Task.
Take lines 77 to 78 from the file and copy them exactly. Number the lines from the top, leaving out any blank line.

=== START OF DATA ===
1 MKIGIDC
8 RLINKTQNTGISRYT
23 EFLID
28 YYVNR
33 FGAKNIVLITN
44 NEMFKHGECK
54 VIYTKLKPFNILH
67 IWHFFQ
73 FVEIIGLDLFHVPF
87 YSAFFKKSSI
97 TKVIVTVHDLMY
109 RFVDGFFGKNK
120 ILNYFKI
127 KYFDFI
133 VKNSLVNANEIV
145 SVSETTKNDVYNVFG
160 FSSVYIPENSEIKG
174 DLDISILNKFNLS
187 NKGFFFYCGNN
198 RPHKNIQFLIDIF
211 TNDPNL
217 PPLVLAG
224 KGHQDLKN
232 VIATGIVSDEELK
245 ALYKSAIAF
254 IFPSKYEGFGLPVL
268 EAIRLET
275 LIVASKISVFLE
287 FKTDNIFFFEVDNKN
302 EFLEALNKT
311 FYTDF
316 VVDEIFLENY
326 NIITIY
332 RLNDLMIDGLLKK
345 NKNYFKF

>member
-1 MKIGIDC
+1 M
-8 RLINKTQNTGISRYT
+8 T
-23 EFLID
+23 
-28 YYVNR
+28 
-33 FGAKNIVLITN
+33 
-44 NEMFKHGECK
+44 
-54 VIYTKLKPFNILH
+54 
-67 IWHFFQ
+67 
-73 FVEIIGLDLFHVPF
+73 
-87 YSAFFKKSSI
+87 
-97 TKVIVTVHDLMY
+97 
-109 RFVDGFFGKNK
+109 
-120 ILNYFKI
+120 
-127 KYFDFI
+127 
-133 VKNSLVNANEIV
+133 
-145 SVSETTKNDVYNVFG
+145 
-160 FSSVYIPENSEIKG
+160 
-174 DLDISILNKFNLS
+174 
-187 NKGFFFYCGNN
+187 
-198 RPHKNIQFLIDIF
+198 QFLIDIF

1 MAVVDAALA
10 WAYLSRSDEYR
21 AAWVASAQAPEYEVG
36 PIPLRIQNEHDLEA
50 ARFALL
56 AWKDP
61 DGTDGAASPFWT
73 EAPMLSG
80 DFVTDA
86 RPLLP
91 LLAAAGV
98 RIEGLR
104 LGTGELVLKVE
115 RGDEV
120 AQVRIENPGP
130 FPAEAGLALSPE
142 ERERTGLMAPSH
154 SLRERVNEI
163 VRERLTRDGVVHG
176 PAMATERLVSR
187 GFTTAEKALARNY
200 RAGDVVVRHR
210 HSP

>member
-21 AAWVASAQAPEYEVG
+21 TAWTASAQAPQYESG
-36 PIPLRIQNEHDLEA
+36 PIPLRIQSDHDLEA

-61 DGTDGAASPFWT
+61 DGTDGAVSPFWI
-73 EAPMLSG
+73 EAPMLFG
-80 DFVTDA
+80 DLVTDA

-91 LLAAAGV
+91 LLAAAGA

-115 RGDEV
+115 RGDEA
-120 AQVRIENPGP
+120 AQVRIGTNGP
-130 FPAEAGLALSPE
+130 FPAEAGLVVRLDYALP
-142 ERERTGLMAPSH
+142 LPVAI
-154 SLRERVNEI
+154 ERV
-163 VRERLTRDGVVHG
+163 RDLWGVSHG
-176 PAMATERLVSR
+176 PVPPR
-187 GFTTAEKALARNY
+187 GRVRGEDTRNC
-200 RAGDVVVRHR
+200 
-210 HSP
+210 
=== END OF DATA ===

1 MAVVDAALA
10 WAYLSRSDEYR